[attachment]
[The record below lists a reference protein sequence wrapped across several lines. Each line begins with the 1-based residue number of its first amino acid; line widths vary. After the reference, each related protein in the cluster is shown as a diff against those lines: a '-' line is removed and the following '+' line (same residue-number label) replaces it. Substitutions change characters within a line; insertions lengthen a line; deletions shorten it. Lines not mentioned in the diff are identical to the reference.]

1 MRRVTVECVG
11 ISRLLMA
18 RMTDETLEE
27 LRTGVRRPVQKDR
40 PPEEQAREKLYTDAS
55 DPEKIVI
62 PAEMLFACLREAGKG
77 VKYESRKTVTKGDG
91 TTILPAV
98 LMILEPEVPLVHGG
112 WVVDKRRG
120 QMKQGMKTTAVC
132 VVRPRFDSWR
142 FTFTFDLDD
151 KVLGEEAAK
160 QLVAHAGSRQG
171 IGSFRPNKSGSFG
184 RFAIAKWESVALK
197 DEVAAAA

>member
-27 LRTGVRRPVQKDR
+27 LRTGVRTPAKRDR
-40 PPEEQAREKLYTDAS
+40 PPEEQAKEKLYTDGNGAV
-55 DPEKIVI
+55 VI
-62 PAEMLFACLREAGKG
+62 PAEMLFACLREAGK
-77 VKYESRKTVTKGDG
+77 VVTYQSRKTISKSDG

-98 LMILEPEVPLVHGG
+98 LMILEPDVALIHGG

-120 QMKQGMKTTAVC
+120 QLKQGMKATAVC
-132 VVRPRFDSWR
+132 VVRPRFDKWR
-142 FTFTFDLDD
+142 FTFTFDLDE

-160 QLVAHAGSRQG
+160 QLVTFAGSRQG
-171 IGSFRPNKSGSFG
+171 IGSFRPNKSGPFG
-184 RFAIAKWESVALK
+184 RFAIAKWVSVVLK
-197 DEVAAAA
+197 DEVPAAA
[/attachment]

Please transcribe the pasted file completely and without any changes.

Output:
[The record below lists a reference protein sequence wrapped across several lines. Each line begins with the 1-based residue number of its first amino acid; line widths vary. After the reference, each related protein in the cluster is shown as a diff against those lines: a '-' line is removed and the following '+' line (same residue-number label) replaces it. Substitutions change characters within a line; insertions lengthen a line; deletions shorten it. Lines not mentioned in the diff are identical to the reference.]

1 MRRVTVECVG
11 ISRLLMA
18 RMTDETLEE
27 LRTGVRRPVQKDR
40 PPEEQAREKLYTDAS
55 DPEKIVI
62 PAEMLFACLREAGKG
77 VKYESRKTVTKGDG
91 TTILPAV
98 LMILEPEVPLVHGG
112 WVVDKRRG
120 QMKQGMKTTAVC
132 VVRPRFDSWR
142 FTFTFDLDD
151 KVLGEEAAK
160 QLVAHAGSRQG
171 IGSFRPNKSGSFG
184 RFAIAKWESVALK
197 DEVAAAA

>member
-27 LRTGVRRPVQKDR
+27 LRTGVRTPAKRDR
-40 PPEEQAREKLYTDAS
+40 PPEEQAKEKLYTDGNGAV
-55 DPEKIVI
+55 VI
-62 PAEMLFACLREAGKG
+62 PAEMLFACLREAGK
-77 VKYESRKTVTKGDG
+77 VVTYQSRKTISKSDG

-98 LMILEPEVPLVHGG
+98 LMILEPDVALIHGG

-120 QMKQGMKTTAVC
+120 QLKQGMKATAVC
-132 VVRPRFDSWR
+132 VVRPRFDKWR
-142 FTFTFDLDD
+142 FTFTFDLDE

-160 QLVAHAGSRQG
+160 QLVTFAGSRQG
-171 IGSFRPNKSGSFG
+171 IGSFRPNKSGPFG
-184 RFAIAKWESVALK
+184 RFAIAKWVSVVLK
-197 DEVAAAA
+197 DEVPAAA